Boom town: Haywood Road’s exploding restaurant, bar scene

NIGHT LIFE: Many of the new businesses opening on Haywood Road this year feature late-night food and beverage service, promising to increase West Asheville's draw as a destination for nocturnal fun.
NIGHT LIFE: Many of the new businesses opening on Haywood Road this year feature late-night food and beverage service, promising to increase West Asheville's draw as a destination for nocturnal fun. Photo by Cindy Kunst

Since the dawn of the third millennium, West Asheville has developed exponentially as a hotspot for locals and tourists alike. What was previously a low-key, blue-collar neighborhood on the decline has rapidly transitioned to a vibrant community bursting at the seams with entrepreneurs looking to add value wherever it’s needed.

But what is now a strong foothold of restaurants, bars, shops and music venues sprang from the bold actions of a few visionary trailblazers.

“I remember 15 years ago it was kind of scary, to be honest with you. Haywood Road was rough,” says Drew Smith, owner of Westville Pub and the soon-to-open Triple Seven Brewhouse. Smith is one of the originals in this new generation of Haywood Road business owners. “We were sort of pioneers in this Wild West-like situation. West End Bakery was the only other place here when we opened.”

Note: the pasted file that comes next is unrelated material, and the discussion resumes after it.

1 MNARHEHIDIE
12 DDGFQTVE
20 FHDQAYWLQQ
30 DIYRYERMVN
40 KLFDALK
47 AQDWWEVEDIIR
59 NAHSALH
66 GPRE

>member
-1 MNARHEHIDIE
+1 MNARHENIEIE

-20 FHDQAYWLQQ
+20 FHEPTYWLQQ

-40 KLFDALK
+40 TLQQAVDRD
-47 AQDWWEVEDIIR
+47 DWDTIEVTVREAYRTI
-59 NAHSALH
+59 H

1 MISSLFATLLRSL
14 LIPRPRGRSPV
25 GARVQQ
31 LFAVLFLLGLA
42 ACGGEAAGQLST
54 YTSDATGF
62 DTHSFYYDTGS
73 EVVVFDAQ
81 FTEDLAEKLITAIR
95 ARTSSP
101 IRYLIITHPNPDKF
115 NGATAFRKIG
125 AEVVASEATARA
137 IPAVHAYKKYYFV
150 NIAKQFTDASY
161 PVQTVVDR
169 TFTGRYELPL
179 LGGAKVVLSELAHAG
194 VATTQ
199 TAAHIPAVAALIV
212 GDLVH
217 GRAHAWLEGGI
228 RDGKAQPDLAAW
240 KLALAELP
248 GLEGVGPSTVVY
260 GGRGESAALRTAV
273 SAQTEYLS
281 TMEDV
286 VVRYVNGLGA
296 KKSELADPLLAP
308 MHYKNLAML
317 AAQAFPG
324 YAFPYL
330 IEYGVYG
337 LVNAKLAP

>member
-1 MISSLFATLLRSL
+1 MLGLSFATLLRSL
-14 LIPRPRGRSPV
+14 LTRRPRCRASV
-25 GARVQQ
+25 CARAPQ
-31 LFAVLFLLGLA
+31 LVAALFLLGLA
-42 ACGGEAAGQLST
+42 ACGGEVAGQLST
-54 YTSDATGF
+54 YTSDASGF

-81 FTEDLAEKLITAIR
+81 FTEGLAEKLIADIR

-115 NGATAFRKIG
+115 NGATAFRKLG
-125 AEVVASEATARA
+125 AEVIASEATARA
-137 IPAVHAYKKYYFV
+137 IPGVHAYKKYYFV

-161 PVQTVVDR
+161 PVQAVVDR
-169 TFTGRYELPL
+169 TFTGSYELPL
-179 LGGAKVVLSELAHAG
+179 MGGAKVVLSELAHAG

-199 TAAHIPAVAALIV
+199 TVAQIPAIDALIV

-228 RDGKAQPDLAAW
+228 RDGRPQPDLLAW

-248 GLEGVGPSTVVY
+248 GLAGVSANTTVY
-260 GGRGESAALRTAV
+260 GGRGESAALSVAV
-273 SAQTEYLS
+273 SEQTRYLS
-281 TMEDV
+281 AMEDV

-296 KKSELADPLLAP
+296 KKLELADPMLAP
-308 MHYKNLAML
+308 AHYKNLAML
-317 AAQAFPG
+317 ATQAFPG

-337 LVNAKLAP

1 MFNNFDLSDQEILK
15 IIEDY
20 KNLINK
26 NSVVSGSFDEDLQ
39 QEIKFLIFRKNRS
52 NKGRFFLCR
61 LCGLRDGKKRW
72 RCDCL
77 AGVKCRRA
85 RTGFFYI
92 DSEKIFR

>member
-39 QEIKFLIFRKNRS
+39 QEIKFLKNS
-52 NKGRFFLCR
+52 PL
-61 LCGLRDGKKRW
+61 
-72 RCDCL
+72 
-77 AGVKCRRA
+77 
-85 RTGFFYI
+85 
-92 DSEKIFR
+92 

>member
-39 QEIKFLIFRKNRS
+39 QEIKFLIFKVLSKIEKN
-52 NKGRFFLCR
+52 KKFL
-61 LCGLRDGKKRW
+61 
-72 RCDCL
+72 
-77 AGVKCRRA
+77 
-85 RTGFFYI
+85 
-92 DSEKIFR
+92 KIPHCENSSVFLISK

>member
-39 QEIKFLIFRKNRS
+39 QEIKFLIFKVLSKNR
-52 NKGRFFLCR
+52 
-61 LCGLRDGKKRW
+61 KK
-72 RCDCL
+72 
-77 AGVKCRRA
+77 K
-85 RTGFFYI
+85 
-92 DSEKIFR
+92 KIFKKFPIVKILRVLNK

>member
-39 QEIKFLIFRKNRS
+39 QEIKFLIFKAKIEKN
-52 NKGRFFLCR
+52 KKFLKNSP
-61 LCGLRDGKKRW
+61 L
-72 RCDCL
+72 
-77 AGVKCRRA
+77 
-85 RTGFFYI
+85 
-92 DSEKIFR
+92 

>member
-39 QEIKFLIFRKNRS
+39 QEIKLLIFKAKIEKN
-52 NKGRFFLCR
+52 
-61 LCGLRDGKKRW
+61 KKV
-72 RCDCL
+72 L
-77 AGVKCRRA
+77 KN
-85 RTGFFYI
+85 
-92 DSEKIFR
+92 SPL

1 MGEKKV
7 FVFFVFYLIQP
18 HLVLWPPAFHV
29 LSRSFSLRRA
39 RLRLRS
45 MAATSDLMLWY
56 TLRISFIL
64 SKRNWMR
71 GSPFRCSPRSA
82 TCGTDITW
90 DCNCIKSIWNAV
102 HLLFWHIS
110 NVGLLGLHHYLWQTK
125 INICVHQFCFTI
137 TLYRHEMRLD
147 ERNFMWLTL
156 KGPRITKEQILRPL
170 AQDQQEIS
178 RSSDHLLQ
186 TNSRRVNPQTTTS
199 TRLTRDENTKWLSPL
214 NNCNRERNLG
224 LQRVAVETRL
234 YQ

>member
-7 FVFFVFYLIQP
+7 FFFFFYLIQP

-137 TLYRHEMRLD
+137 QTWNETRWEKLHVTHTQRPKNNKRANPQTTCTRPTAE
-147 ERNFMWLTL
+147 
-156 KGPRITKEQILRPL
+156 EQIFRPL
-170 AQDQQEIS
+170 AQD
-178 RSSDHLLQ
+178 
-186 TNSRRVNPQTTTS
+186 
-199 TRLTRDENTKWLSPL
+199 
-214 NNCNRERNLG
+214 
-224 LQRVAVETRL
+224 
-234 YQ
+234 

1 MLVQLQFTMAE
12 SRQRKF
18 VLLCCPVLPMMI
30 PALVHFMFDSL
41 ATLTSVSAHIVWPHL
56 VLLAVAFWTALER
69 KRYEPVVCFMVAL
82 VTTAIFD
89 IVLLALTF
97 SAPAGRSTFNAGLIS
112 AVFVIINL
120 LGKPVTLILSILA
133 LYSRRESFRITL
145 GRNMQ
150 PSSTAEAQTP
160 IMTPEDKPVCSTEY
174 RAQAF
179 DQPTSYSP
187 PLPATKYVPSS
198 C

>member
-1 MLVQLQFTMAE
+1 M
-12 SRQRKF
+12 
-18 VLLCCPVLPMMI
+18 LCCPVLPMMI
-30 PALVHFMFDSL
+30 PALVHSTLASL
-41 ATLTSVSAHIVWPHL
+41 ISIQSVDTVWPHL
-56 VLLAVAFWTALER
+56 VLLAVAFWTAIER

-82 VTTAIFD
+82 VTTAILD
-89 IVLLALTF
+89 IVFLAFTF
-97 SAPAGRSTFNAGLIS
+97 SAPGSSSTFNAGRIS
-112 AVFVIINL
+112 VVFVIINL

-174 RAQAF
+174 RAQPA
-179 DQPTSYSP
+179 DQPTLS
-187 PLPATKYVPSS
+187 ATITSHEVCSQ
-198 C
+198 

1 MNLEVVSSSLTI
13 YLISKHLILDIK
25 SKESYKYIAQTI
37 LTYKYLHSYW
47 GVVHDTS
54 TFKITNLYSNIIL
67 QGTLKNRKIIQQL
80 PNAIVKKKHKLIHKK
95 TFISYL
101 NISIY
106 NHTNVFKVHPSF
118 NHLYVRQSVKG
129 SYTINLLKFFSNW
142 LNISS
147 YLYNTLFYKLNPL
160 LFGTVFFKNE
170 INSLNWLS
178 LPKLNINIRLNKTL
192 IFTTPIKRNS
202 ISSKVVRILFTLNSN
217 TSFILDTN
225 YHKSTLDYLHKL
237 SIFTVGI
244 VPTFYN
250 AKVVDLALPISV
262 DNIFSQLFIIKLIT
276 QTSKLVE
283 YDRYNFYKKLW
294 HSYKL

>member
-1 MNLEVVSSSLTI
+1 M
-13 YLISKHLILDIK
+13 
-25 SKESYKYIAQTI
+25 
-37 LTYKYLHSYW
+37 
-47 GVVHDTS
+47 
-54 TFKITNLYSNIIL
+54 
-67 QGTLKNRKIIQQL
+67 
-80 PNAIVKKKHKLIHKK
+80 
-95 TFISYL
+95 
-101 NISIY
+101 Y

Smith remembers days when leaving work late at night was a dark and dangerous experience. “It is just not that way anymore; it’s gotten brighter. I mean it’s gotten actually brighter — there are more lights and businesses open, so there’s just better stuff going on. It’s really nice to see the neighborhood going in that direction.”

Over the past two decades, the economic development on the piece of Haywood Road that spans from just beyond the French Broad River in East-West Asheville to Patton Avenue has been on a steady growth curve. But that progress has been especially robust this year. So far, 2017 has seen the addition of at least 16 new food and beverage businesses on what is a less than a 2-mile stretch of road.

Here’s a tour of new and upcoming Haywood Road restaurants and bars, moving from east to west.

Vintage Kava — 203 Haywood Road

Vintage Kava Bar is the result of a partnership between Vintage Kava co-owners Danielle Harrigan and Joshua Senzig and Star Shine Vintage shop owner and local artist Angie Edens. Vintage Kava, which opened Aug. 1, is inside of Star Shine Vintage, which many probably know as the rainbow building neighboring Taco Billy with the sign that says “The Coolest Stuff You’ve Ever Seen.”

The bar offers kava and other herbal teas, including kratom (made from the leaves of a Southeast Asian evergreen) and yerba mate (made from the leaves of a naturally caffeinated South American holly tree), served out of the traditional gourd with a bombilla straw. The store also sells packaged herbs and products made with cannabidiol, also known as CBD, an element of cannabis that is said to relieve anxiety and offer other health benefits.